The US Federal Reserve has raised its key interest rate by three-quarters of a point, its largest hike in nearly three decades.
The move will raise its benchmark short-term rate which affects many consumer and business loans to a range of 1.5% to 1.75%.
The Associated Press reports the policymakers expect their key rate to reach a range of 3.25% to 3.5% by year’s end – the highest level since 2008.
The US central bank is ramping up its drive to tighten credit and slow growth, with inflation having reached a four-decade high of 8.6% and showing no sign of slowing.
The Fed’s largest rate hike since 1994 was an acknowledgement that it is struggling to curb the pace and persistence of inflation which has been worsened by Russia’s war against Ukraine and its impact on energy prices.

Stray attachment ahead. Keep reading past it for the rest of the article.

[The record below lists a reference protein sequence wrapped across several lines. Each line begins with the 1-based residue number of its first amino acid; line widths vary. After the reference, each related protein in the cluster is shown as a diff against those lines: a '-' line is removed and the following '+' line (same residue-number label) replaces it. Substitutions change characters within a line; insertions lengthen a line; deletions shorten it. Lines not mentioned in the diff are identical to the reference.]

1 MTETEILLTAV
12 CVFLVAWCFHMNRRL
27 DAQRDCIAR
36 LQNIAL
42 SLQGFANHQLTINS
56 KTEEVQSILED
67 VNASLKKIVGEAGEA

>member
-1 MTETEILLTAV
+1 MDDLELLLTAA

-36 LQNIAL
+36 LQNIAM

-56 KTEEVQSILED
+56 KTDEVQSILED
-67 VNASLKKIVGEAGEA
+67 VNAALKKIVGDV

Federal Reserve chair Jerome Powell said: “We thought strong action was warranted at this meeting .. and we delivered that.”
In their updated forecasts, the Fed’s policymakers indicated that after this year’s rate increases, they foresee two more rate hikes by the end of 2023, at which point they expect inflation to finally fall below 3%.
But they expect inflation to still be 5.2% at the end of this year, much higher than they had estimated in March.
The officials sharply lowered their projections for economic growth, to 1.7% this year and next.